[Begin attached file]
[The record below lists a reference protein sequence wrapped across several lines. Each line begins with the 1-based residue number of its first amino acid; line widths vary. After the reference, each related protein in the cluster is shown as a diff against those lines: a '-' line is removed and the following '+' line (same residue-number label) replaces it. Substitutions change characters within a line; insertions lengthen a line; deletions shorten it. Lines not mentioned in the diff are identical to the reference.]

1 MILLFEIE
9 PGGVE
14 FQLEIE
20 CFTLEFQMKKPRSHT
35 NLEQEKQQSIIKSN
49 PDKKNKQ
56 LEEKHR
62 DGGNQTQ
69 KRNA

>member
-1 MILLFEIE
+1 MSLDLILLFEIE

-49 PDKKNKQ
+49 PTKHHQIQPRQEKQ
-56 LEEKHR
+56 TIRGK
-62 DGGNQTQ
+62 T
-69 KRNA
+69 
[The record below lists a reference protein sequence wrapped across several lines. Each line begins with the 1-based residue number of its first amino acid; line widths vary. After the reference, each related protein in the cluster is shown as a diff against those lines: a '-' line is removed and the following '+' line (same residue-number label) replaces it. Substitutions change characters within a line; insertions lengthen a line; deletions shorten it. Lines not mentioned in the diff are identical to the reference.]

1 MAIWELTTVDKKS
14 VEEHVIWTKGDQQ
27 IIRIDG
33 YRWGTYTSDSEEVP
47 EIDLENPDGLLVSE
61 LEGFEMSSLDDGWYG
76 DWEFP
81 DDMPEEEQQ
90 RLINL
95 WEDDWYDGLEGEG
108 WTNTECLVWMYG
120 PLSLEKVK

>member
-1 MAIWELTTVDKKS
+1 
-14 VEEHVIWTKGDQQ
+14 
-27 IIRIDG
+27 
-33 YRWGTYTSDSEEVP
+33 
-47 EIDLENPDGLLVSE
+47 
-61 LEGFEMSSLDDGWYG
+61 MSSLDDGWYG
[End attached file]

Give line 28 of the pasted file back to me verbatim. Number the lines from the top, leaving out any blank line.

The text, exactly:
61 LEGFEMSSLDDGWYG